Characterization of the rapidly activating delayed rectifier potassium current, I (Kr), in HL-1 mouse atrial myocytes.
ABSTRACT HL-1 is the adult murine cardiac cell line that can be passaged repeatedly in vitro without losing differentiated phenotype. The present study was designed to characterize the rapidly activating delayed rectifier potassium current, I (Kr), endogenously expressed in HL-1 cells using the whole-cell patch-clamp technique. In the presence of nisoldipine, depolarizing voltage steps applied from a holding potential of -50 mV evoked the time-dependent outward current, followed by slowly decaying outward tail current upon return to the holding potential. The amplitude of the current increased with depolarizations up to 0 mV but then progressively decreased with further depolarizations. The time-dependent outward current as well as the tail current were highly sensitive to block by E-4031 and dofetilide (IC(50) of 21.1 and 15.1 nM, respectively) and almost totally abolished by micromolar concentrations of each drug, suggesting that most of the outward current in HL-1 cells was attributable to I (Kr). The magnitude of I (Kr) available from HL-1 cells (18.1 +/- 1.5 pA pF(-1)) was sufficient for reliable measurements of various gating parameters. RT-PCR and Western blot analysis revealed the expression of alternatively spliced forms of mouse ether-a-go-go-related genes (mERG1), the full-length mERG1a and the N-terminally truncated mERG1b isoforms. Knockdown of mERG1 transcripts with small interfering RNA (siRNA) dramatically reduced I (Kr) amplitude, confirming the molecular link of mERG1 and I (Kr) in HL-1 cells. These findings demonstrate that HL-1 cells possess I (Kr) with properties comparable to those in native cardiac I (Kr) and provide an experimental model suitable for studies of I (Kr) channels.
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ABSTRACT: We have derived a cardiac muscle cell line, designated HL-1, from the AT-1 mouse atrial cardiomyocyte tumor lineage. HL-1 cells can be serially passaged, yet they maintain the ability to contract and retain differentiated cardiac morphological, biochemical, and electrophysiological properties. Ultrastructural characteristics typical of embryonic atrial cardiac muscle cells were found consistently in the cultured HL-1 cells. Reverse transcriptase–PCR-based analyses confirmed a pattern of gene expression similar to that of adult atrial myocytes, including expression of α-cardiac myosin heavy chain, α-cardiac actin, and connexin43. They also express the gene for atrial natriuretic factor. Immunohistochemical staining of the HL-1 cells indicated that the distribution of the cardiac-specific markers desmin, sarcomeric myosin, and atrial natriuretic factor was similar to that of cultured atrial cardiomyocytes. A delayed rectifier potassium current (IKr) was the most prominent outward current in HL-1 cells. The activating currents displayed inward rectification and deactivating current tails were voltage-dependent, saturated at ≫+20 mV, and were highly sensitive to dofetilide (IC50 of 46.9 nM). Specific binding of [3H]dofetilide was saturable and fit a one-site binding isotherm with a Kd of 140 +/− 60 nM and a Bmax of 118 fmol per 105 cells. HL-1 cells represent a cardiac myocyte cell line that can be repeatedly passaged and yet maintain a cardiac-specific phenotype.Proceedings of the National Academy of Sciences 03/1998; 95(6):2979-2984. · 9.74 Impact Factor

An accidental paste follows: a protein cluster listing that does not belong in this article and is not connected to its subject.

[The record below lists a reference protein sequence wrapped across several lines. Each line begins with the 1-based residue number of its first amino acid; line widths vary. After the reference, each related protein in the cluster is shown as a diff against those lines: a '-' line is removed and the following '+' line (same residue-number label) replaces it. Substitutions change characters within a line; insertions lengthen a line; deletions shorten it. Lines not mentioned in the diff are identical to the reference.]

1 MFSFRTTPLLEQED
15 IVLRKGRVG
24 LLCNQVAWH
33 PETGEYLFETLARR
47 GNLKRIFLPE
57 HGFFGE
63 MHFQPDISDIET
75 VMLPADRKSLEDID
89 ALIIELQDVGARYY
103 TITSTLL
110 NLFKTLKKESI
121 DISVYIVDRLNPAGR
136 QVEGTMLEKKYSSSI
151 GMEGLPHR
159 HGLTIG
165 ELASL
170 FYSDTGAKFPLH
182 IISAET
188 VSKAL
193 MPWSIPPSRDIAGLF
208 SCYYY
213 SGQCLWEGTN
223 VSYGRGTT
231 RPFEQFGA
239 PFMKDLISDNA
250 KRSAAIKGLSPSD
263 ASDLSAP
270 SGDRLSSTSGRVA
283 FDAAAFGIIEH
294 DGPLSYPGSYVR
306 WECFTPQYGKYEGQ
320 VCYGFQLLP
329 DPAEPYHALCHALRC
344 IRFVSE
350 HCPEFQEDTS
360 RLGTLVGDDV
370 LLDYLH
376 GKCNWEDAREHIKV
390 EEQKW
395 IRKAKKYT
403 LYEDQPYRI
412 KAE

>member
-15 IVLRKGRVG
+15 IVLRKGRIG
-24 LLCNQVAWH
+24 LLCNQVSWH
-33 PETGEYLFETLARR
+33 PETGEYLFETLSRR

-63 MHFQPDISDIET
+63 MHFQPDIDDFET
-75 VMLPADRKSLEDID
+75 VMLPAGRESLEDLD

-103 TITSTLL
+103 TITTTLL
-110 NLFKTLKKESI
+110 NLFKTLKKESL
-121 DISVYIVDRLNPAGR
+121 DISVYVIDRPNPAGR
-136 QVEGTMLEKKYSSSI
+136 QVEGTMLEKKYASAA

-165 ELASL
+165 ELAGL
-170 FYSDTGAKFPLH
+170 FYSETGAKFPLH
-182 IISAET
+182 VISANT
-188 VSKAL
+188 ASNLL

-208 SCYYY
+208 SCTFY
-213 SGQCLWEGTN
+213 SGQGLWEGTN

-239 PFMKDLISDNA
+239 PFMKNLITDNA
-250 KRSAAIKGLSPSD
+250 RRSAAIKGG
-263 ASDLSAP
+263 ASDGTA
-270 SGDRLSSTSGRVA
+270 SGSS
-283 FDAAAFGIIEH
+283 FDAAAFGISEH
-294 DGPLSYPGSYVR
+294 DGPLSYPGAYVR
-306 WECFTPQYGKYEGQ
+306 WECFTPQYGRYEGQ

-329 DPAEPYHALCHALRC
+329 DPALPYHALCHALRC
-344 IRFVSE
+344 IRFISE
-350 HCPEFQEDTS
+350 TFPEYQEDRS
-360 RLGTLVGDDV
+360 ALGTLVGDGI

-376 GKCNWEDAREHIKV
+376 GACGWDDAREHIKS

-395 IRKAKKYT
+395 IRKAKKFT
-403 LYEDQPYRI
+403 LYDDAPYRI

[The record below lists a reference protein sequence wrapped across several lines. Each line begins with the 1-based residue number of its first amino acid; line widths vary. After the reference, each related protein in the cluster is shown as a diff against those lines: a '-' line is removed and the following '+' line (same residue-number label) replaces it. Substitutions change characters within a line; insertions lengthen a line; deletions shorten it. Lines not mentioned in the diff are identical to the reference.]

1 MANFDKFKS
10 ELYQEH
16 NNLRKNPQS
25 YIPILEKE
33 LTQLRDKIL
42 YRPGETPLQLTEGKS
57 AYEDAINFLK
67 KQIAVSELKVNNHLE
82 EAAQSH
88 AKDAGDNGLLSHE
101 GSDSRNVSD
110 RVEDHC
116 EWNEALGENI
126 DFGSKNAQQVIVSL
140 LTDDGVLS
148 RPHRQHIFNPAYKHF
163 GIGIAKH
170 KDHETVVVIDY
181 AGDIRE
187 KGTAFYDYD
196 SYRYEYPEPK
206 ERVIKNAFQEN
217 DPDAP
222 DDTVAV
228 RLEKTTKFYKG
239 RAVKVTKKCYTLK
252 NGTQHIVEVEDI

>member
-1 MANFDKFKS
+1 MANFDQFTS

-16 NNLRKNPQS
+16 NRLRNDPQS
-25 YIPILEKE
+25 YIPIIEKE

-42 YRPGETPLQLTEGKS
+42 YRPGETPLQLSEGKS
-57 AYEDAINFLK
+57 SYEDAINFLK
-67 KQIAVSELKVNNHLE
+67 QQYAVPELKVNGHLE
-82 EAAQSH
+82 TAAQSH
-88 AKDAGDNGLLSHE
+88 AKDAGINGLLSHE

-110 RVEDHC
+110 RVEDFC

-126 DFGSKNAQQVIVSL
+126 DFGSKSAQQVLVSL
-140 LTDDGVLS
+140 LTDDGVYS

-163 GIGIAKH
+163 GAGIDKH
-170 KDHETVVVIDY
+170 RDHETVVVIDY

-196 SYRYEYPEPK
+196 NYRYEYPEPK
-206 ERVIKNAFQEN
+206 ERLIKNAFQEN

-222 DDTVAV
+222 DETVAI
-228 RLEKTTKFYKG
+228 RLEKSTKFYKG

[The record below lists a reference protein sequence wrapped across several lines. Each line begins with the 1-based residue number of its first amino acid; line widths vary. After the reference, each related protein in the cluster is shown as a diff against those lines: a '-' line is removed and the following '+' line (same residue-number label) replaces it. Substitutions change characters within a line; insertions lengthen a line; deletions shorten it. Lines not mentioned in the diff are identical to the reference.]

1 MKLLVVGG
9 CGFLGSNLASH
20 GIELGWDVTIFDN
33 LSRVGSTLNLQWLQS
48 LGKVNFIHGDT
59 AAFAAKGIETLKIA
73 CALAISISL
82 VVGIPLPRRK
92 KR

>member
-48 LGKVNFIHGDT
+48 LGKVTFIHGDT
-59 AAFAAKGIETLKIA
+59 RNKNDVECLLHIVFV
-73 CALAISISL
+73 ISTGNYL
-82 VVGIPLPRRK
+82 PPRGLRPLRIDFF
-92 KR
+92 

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ABSTRACT: T-type Ca2+ channels are implicated in cardiac automaticity, cell growth, and cardiovascular remodeling. Two voltage-gated Ca2+ subtypes (Ca(v)3.1 and Ca(v)3.2) have been cloned for the pore-forming alpha(1)-subunit of the T-type Ca2+ channel in cardiac muscle, but their differential roles remain to be clarified. The aim of this study was to elucidate the relative contribution of the two subtypes in the normal development of mouse hearts. A whole cell patch clamp was used to record ionic currents from ventricular myocytes isolated from mice of early (E9.5) and late embryonic days (E18) and from adult 10-wk-old mice. Large T-type Ca2+ current (I(Ca,T)) was observed at both E9.5 and E18, displaying similar voltage-dependence and kinetics of activation and inactivation. The current was inhibited by Ni2+ at relatively low concentrations (IC(50) 26-31 microM). I(Ca,T) was undetectable in adult myocytes. Quantitative PCR analysis revealed that Ca(v)3.2 mRNA is the predominant subtype encoding T-type Ca2+ channels at both E9.5 and E18. Ca(v)3.1 mRNA increased from E9.5 to E18, but remained low compared with Ca(v)3.2 mRNA during the whole embryonic period. In the adulthood, in contrast, Ca(v)3.1 mRNA is greater than Ca(v)3.2 mRNA. These results indicate that Ca(v)3.2 underlies the functional T-type Ca2+ channels in the embryonic murine heart, and there is a subtype switching of transcripts from Ca(v)3.2 to Ca(v)3.1 in the perinatal period.AJP Heart and Circulatory Physiology 07/2004; 286(6):H2257-63. · 3.63 Impact Factor
- Journal of Physiology-london - J PHYSIOL-LONDON. 01/2001; 535(3):703-714.